If the trade mark applicant objects to the granting of the extension, and the delegate gives weight to any of the objector’s arguments, the potential opponent must be given a reasonable opportunity to reply to the objection. If the Registrar decides not to grant the extension of time, the opponent will first be given an opportunity to be heard in the matter.

The delegate is not required to give an IRDA holder an opportunity to comment upon the proposal to grant an extension under reg 17A.34C (reg 17A.34C(6)).

If the extension application was made out of time, that is, after the period for filing the notice of intention to oppose or statement of grounds and particulars had ended, the delegate will not necessarily grant the extension even if the extension ground has been made out (regs 5.10(2), 17A.34D(2)). The opponent must also satisfy the Registrar there was sufficient reason for the application not being made before the end of that period.


1.3.4 Reasons for refusing the extension

Reasons for refusing extension requests may include the following:

  • the facts contained in the declaration do not support, or make out, the grounds set out in the application.

In the event of a late extension being applied for, the reasons provided in terms of regs 5.10(2) or 17A.34D(2) may not satisfy the Registrar that the application could not have been made before the end of the period.


1.3.5 Period of the extension

Where an extension of time is granted, it must be for a period of time that the Registrar believes is reasonable in the circumstances (regs 5.10(3), 17A.34D(3)).


1.3.6 Procedure

Registrar intends to grant extension

PLEASE NOTE: Extensions to oppose national trade marks and extensions to oppose international trade marks are processed differently.

For extensions to oppose national trade marks, if the extension request is in order, the trade mark applicant will be notified in writing of the delegate’s intention to grant the extension. At the same time the opponent will receive written acknowledgment of the extension application.

The trade mark applicant will be given 14 days to object to the extension of time. They can object by filing written representations or by requesting a hearing in the matter of the extension application. Provided there is no objection from the trade mark applicant the extension will be granted.

For extensions to oppose the protection of an international trade mark, if the delegate is satisfied that the ground for the extension of time has been made out, the extension will be granted and both parties notified accordingly.

Registrar intends to refuse extension

If during the initial check of the extension application the delegate is not satisfied any of the grounds for the extension have been made out, or in the case of a late extension is not satisfied it is appropriate to grant the extension, both parties (in the case of national trade marks) or the extension applicant (in the case of international trade marks) will be notified accordingly. The extension applicant will be given an opportunity to file additional material in support of the grant of the extension or to request a hearing in the matter of the Registrar’s intention to refuse the extension request.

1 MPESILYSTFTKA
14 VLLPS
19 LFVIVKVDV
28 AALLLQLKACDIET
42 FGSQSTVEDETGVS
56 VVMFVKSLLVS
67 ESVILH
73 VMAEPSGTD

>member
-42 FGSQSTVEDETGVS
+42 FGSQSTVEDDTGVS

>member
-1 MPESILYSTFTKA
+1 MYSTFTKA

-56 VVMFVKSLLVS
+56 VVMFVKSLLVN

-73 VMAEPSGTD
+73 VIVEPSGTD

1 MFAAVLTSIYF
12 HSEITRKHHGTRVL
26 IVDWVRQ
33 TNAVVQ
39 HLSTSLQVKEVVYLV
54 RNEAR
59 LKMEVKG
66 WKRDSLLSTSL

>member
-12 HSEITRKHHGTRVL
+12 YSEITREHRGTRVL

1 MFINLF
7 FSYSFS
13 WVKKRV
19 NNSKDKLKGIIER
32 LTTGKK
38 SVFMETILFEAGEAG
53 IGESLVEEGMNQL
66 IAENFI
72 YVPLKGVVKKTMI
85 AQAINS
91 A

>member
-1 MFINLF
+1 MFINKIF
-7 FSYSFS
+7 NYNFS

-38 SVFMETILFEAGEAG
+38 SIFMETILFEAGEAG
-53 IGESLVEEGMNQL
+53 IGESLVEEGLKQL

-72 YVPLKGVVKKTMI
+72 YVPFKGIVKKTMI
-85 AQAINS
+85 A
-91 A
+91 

In the case of national trade marks, if additional material is filed which satisfies the Registrar it is appropriate to grant the extension, the trade mark applicant will be given an opportunity to provide written representations or request a hearing before the extension is granted.

Other party objects to the extension

PLEASE NOTE:  The following does NOT apply to extensions in relation to oppositions to international trade marks.

If the trade mark applicant files an objection by way of written representations, the delegate will take these into account before deciding whether to grant the extension.

Although reg 5.4(3) gives the objector the option to request a hearing, regs 21.15 and 21.16 provide that it is at the Registrar’s discretion whether such a hearing would be an oral hearing, or by way of written submissions. A successful objector who has requested and obtained an oral hearing in relation to a dispute over an extension of time may not be awarded its costs unless it can show that there was sufficient need to incur the costs of a hearing rather than making written submissions.

If the extension of time for filing a notice of intention to oppose, or a statement of grounds and particulars is not granted

If the delegate intends to refuse the extension, then the extension applicant will be given the opportunity to request a hearing to determine the matter. In order for the hearing to be set down, the request must be accompanied by the appropriate fee. If a hearing is scheduled both parties will be given the opportunity to be heard (opposition to national trade marks only).

If the delegate, having heard the applicant for the extension, decides to refuse the application, then  they will issue a written decision to that effect. As this decision is potentially subject to appeal, the Hearings Support Unit will wait a period of four weeks from the date of issue of the decision to allow for the service of any appeal documents. If no notice of appeal has been received within that time, the opposition will be discontinued and the trade mark application will continue to registration.